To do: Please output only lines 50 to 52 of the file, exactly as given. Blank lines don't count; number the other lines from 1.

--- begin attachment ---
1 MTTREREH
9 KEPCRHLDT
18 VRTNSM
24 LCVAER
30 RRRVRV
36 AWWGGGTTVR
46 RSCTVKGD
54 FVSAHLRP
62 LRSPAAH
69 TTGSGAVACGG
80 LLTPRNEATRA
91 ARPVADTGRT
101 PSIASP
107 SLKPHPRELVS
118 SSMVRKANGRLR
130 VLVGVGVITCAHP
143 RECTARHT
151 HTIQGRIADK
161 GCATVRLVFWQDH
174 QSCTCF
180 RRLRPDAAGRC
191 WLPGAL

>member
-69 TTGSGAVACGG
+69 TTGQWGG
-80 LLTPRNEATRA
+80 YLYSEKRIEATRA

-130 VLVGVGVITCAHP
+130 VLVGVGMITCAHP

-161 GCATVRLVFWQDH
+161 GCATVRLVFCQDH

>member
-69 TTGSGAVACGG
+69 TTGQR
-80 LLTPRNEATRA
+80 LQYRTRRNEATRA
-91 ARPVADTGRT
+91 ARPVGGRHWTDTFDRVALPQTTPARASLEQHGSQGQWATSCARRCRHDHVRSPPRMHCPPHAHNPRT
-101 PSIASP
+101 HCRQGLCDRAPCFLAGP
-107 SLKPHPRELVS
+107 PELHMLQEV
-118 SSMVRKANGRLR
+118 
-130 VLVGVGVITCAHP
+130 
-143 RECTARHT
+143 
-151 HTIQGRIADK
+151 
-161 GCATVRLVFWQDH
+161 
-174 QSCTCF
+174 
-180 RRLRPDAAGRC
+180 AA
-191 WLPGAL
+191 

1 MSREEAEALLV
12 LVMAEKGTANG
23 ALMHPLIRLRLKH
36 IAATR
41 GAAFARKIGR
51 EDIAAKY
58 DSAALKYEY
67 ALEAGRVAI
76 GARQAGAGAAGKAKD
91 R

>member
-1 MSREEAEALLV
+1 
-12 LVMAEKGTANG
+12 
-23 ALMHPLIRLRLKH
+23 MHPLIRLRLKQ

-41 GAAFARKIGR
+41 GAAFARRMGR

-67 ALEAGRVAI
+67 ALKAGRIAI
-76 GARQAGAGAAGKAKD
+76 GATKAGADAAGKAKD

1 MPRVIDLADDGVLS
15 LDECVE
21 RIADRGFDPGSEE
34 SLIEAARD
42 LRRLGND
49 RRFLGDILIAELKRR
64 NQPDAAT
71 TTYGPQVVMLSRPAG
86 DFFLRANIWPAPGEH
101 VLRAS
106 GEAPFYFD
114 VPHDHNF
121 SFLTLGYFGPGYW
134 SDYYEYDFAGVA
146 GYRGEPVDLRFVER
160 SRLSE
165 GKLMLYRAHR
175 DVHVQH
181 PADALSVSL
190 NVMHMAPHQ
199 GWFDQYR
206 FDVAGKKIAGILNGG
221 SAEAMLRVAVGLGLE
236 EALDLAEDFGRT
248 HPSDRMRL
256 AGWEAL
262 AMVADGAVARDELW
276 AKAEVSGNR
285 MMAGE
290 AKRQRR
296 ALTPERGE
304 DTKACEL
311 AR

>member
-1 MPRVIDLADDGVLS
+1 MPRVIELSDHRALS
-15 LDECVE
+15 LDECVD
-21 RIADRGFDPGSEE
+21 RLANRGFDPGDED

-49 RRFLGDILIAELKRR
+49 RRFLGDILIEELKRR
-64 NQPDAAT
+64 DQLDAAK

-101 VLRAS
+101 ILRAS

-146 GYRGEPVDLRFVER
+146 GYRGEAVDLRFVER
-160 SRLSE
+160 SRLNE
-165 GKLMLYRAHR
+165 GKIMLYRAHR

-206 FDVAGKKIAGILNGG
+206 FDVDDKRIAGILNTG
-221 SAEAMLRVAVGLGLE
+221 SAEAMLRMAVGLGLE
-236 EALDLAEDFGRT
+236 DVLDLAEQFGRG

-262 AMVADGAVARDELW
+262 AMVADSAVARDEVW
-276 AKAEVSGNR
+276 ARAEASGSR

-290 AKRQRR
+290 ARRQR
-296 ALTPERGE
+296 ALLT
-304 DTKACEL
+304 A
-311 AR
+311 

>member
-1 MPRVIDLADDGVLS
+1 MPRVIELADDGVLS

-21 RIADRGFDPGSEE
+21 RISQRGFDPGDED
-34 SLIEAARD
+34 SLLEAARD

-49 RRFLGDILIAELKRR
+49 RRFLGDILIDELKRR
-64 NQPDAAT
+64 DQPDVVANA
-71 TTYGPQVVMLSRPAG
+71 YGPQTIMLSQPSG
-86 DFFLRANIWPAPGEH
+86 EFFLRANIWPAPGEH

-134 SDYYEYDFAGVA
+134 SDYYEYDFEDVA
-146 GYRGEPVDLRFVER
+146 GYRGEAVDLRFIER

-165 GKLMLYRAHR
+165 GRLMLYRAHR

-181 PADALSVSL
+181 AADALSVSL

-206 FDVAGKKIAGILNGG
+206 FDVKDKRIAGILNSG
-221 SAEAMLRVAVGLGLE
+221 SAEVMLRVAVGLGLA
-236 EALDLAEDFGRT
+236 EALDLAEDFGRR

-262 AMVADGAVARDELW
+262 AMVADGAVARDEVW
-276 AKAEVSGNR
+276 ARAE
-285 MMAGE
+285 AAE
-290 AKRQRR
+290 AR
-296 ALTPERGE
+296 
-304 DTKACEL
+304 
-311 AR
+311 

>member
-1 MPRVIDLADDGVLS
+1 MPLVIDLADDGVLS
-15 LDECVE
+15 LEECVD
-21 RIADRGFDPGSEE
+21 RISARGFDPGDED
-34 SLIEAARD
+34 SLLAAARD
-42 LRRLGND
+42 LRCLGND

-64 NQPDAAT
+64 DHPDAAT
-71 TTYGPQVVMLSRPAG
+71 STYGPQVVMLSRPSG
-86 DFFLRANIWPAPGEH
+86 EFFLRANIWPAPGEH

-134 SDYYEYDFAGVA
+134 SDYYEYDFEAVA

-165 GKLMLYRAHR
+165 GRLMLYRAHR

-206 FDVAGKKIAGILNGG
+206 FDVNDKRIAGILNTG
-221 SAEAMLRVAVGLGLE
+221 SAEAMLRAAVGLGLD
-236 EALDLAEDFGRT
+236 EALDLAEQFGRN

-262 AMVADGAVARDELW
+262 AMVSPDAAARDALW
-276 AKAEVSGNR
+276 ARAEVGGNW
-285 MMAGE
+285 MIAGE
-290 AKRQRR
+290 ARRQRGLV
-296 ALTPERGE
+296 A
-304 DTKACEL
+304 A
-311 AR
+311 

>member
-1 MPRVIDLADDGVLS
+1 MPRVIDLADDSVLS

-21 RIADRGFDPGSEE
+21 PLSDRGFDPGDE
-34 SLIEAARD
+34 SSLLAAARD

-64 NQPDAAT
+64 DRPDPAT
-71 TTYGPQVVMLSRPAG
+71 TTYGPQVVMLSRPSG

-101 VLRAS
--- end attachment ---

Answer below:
+151 
-161 GCATVRLVFWQDH
+161 